Once you’ve bested the boss, your reward is a dose of anime that advances the plot and a trip to the Stray Sheep, the bar where Vincent hangs out with his buddies every night. Take the time to chat up the patrons and you’ll quickly recognize some of the sheep that hang out on the landings. If you spend enough time with them, you may be able to save them from the nightmares, but you can also ignore them if you’d rather just play the arcade game in the corner or drink yourself into a stupor. Both Katherine and Catherine will text you while you’re at the bar, and how you choose to respond to them will affect a running meter reflecting what kind of man Vincent is. The meter isn’t as simple as good/evil , it’s more like “swinging bachelor” vs “stand-up guy.” Sending Catherine saucy texts will send your needle towards the red, while thanking Katherine for being concerned that you’re stressed out will nudge it towards the blue. The meter doesn’t affect gameplay, just how Vincent reacts to situations in the story, and ultimately what ending you get.
It’s a clever way to encourage replay, a problematic subject for Catherine. Once you’ve solved a puzzle, it loses most of its challenge. You can always try for a better score, and getting Gold on every level will push your skills to the max, but for many players, one time through will undoubtedly be enough. That doesn’t mean their stay with Catherine will be brief, however; depending on your particular skill, getting through the main story plus all of the special Babel challenges can easily take 20-30 hours. Just getting into Babel might be a challenge for you; its levels are unlocked progressively as you earn Gold trophies in the story mode of the game, an accomplishment many players will never achieve. It’s a shame that Babel – which offers randomly generated puzzles for both single player and co-op modes – isn’t more readily accessible.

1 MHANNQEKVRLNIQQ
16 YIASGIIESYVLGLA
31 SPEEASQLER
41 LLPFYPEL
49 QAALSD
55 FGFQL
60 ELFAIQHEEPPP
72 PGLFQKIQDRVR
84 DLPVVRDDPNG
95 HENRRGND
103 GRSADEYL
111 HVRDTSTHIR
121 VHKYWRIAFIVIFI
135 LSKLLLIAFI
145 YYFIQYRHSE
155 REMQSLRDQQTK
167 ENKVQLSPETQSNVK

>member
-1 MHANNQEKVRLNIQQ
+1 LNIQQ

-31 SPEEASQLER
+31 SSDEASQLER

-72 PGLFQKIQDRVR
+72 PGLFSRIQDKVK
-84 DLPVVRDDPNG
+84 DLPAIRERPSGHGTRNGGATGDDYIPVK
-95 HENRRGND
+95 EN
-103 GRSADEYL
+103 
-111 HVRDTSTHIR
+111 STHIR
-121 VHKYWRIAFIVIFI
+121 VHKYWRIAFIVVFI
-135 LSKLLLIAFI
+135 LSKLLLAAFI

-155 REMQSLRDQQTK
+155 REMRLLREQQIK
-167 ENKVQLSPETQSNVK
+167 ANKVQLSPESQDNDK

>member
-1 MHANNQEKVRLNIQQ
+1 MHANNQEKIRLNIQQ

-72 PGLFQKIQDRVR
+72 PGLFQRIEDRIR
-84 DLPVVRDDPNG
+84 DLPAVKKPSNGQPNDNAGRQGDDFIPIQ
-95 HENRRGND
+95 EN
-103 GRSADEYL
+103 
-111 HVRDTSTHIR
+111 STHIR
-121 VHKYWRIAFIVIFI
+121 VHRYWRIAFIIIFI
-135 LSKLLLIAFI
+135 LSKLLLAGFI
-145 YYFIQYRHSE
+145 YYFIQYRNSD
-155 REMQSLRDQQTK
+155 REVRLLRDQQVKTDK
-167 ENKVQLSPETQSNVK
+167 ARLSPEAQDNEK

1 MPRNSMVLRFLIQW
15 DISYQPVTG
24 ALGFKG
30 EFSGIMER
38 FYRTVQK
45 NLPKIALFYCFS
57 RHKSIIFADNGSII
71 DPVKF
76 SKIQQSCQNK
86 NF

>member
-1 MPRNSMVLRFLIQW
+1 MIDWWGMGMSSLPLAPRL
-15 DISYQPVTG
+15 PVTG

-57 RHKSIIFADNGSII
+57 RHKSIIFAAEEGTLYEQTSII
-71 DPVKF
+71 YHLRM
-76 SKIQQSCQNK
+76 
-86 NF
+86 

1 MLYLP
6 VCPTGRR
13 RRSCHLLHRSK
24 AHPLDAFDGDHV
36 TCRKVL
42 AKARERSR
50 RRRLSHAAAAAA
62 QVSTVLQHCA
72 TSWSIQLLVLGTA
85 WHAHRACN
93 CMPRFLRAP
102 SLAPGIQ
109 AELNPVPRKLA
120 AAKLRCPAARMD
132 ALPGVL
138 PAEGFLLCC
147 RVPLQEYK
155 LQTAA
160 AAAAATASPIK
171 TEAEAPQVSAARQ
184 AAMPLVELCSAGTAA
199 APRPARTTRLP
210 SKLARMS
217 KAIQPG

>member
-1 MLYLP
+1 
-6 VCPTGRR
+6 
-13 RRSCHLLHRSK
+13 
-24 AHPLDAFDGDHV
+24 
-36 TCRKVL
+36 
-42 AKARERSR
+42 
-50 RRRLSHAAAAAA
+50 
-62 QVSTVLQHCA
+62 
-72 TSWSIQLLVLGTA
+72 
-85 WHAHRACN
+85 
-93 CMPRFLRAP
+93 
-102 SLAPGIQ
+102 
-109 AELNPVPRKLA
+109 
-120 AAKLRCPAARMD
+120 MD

I’m normally in favor of players lowering a game’s difficulty to Easy should they just want to experience the story, but in this rare instance, I’m going to advise against it. The difference between Easy and Normal is pretty immense, and if the Nightmares are a cakewalk, you’ll get less from Vincent’s journey than you would if you had to struggle more. I literally screamed in frustration as I tackled a boss for the umpteenth time, but my suffering made me empathize with Vincent far more than I might have otherwise. He’s a shnook and a fool and he wouldn’t be in this mess if he could just be a man and make a damn decision, but even he doesn’t deserve to be tortured every night.
Bottom Line: Catherine is oftentimes agonizing, but like the blonde vixen that bewitches Vincent, it keeps you wanting more, just the same. The story, helped along by beautiful animation and first class voice acting, never stops being interesting. The puzzles test your mettle with genuinely clever design.
Recommendation: Catherine gets everything right. Unless you absolutely can’t stand puzzles – or don’t want to answer awkward questions from your significant other – grab this game as fast as you can.[rating=4.5]
This review was based on the Xbox 360 version of the game.
Platform(s): PS3, Xbox 360